The portrait is painted in oil on paper. In 1906 the paper support was glued to a seventeenth-century wood panel composed of three pieces of wood, with the grain oriented vertically; it was then cradled. In 1936 the verso was thickly coated with wax. There are several dents and wrinkles in the surface, visible in raking light, as well as an overall pebbly texture typical of a paper support. Beneath the inscription by the artist at the upper left, there are fragmentary characters, including a capital S. Remnants of gray paint on top of the S are visually identical with the surrounding background paint and suggest that these characters may have been painted out by the artist, only to be exposed by later cleaning.
Infrared reflectography (see Additional Images, fig. 1) revealed simple contours drawn with a crumbly black material, perhaps charcoal or black chalk. Facial features, including a searching line for the contour of the chin and several curves for the right iris, nose, and lips, were put in place. When compared with the final painted image, the underdrawn nose is slightly more upturned, the right nostril almost visible, the mouth more open, and the right eye slightly lower and farther to the left. Infrared reflectography also showed certain contours of the cap, a general sketching-in of the form, and some folds in the red garment. The neckline of the shirt is drawn slightly higher than in the final painted image. Underdrawn lines in the hands, evident through the paint film, were also visible under the microscope. The frieze of figures, which exhibits a particularly fluid, facile technique, was apparently executed without underdrawing.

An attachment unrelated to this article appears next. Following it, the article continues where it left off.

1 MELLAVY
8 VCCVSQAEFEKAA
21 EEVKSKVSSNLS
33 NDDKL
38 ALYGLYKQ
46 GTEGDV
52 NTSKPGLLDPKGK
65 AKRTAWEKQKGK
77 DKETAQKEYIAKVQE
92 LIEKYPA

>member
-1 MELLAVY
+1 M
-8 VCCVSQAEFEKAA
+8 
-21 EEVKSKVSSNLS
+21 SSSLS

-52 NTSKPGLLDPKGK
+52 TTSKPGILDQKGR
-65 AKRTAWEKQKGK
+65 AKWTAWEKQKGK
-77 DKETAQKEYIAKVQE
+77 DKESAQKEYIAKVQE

There does not appear to be an overall preparatory paint layer. Most of the portrait seems to have been painted directly on the sized paper, but an initial thin white paint was selectively applied beneath the flesh passages and the red-lake clothing.
All the sitter’s jewelry has been enhanced by touches of gold leaf, affixed in the case of the six rings with a pale yellow mordant. The image on the signet ring is largely illegible. Four of the other rings are embellished with brightly colored gems, and a fifth is set with a cameo. The chain around the neck and the embroidered gold neckline use a buff-colored mordant and are also abraded. The gold aiglets dangling from the cap are somewhat abraded; under the stereomicroscope, only a few tiny strokes of what appears to be a brown resinous mordant can be located. The armrest of the chair is decorated with gilt highlights and small dots of gilding.
The paint layers are generally abraded and/or thinned, particularly the flesh tones and details of the hair. The upper corners are complete restorations. The bright green edging of the costume was painted in layers, beginning with white mixed with a coarsely ground blue pigment, followed by a yellowish green and topped with an emerald green glaze. The brilliant, transparent color and the tiny spots of brown in the glaze suggest that this is a copper-green pigment. In the dark passages, subtle shading and indications of folds are now suppressed owing to natural aging of the paint medium.
[2013; adapted from German Paintings catalogue]
Inscription: Signed, dated, and inscribed (upper left): DA·ICH·HET·DIE·GE / STALT·WAS·ICH·22· / ·IAR·ALT·1517·H·H· / ·PINGEBAT (When I looked like this I was twenty-two years old, 1517. H.H. painted it)
Hertenstein family, Lucerne; Hauptmann [captain] von Hertsenstein, probably Franz Ludwig von Hertenstein (until 1819; sold as a portrait of Jakob von Hertenstein to Burckhardt-Wildt); Daniel Burckhardt-Wildt, Basel (d. 1819); his daughter, Anna Katharina Burckhardt-Werthemann; her daughter, Marie-Charlotte Burckhardt-Werthemann; probably to her daughter, Julie Vischer-Burckhardt, and sold by her husband, Peter Vischer-Burckhardt in the 1850s; Charles Spencer Canning, 10th Earl of Cork and Orrery, Marston, Frome, Somerset (until 1905; sale, Chrstie's, London, November 25, 1905, no. 50, for £115.10 to Cox); [Colnaghi, London, 1906; sold to MMA]